I am trying to use ffmpeg to encode the .avi files after my render is completed so that I can send them to people without sending the avi raw file. as we all know, raw avi files can get rather large, and can be difficult to send to people, and I’m wondering what codec works best for 3d models.
I don’t think it matters about the content of the images much these days. The best codecs are really any of the mpeg-4 bsed ones if you are weighing up file size to quality. So DivX, XVid or x264/h264.
Personally, I still like mpeg-1. It’s the most compatible codec around and it will play in anyone’s browser without them installing a plugin. It takes about double the size for the same quality as mpeg-4 but you tend to not get blocky artifacts with mpeg-1 like you do with divx or xvid. H264 is great but it is slow to encode.
I would try mpeg-1 first and if the file size/quality isn’t good enough, I’d go with divx. The other good thing about mpeg-1 is that it decodes fast so you can scrub through the movie quite quickly. This is handy for CG animations.
I should add that for mpeg, you should multipplex the audio and video together but there are plenty of programs to help you.
here’s my probem, as we all know, 3d animations tend to have a lot of sharp edges, and well defined corners, while live video doesn’t, what kinds of settings can I set that will allow me to not get that blocky effect.
Personally I use XviD Codec:
I use mencoder for video conversions:
For starters. Bevel your edges, then you need not worry about the blocky effect.
For high-quality “near DVD” quality videos, I use DIVX or XVID. I assume that the people I send the videos have those codecs already installed. This will show-off your Blender project.
(For Windows Users)
For general purpose, and sending to people who have slow computers OR no specific codec installed, then I would use a High Quality WMV format. This is really a fairly good option.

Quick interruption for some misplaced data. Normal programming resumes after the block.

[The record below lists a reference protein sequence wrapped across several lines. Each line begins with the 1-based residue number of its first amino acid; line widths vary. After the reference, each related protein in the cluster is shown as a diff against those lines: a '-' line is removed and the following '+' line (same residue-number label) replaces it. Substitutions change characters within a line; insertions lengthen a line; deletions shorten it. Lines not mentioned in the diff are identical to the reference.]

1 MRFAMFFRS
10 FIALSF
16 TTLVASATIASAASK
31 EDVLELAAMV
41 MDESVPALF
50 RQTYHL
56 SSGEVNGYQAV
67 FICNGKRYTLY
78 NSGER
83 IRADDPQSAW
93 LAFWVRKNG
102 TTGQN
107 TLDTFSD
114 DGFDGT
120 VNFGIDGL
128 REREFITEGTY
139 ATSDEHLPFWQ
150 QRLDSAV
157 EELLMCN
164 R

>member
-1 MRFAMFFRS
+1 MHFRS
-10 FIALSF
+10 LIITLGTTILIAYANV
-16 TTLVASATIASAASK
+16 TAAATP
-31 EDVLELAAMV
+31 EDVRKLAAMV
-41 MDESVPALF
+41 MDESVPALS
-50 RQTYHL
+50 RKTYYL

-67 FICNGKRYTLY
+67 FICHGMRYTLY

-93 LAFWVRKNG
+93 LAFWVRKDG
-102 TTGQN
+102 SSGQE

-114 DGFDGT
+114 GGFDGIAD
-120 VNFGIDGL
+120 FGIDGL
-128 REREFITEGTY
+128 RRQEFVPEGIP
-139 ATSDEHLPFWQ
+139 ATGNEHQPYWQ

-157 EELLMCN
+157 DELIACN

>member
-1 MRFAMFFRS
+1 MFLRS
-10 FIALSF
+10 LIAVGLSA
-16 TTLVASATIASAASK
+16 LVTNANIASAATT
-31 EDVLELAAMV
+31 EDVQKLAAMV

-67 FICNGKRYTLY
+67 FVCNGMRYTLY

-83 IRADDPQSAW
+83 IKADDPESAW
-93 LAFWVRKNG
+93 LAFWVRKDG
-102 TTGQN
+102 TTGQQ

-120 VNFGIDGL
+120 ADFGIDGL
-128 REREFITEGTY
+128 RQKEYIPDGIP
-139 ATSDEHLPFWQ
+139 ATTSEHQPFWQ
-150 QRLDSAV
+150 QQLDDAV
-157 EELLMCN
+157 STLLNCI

I am not sure, but you are stuck with QuickTime (mov) and the compression ratio is not that great for the quality. Possibly the above solutions will work for MACs too.
What mencoder settings do you use?
I would personally prefer XVid Because it is
- Open Source. Don’t have to worry about it not being available in the future.
- Cross-Platform. People on Linux can watch your video w/o much hassle. Yes, I know they have DivX codecs available for linux. . . but I never was able to get them to work.
- Higher quality than DivX.
If you want to distribute things over the Internet (for example) you’ll probably want acceptable quality while not consuming a huge amount of diskspace. In such case, you should encode it using a lossy codec (such as DivX or XviD). AFAIK XviD is slightly better than DivX according to benchmarks, and it’s also Open Source.
You may want to look into avidemux if you’re using Linux and want something similar to VirtualDub.
Quicktime mov isn’t a compression format. It’s just a container format. You can put any encoding you want into a .mov whether it’s divx, wmv, mpeg or whatever - VLC actually supports the quicktime container. With Quicktime 7, you can encode h264 in a standard mp4 container (which was derived from the .mov container) and that’s the best quality compression available at the moment. I posted a link in another thread with a side by side comparison with XVid and the quality of H264 is noticeably better. But like I say, it’s slow to encode so XVid is likely the better option at the moment. WMV is good quality but it’s just too proprietary for my liking.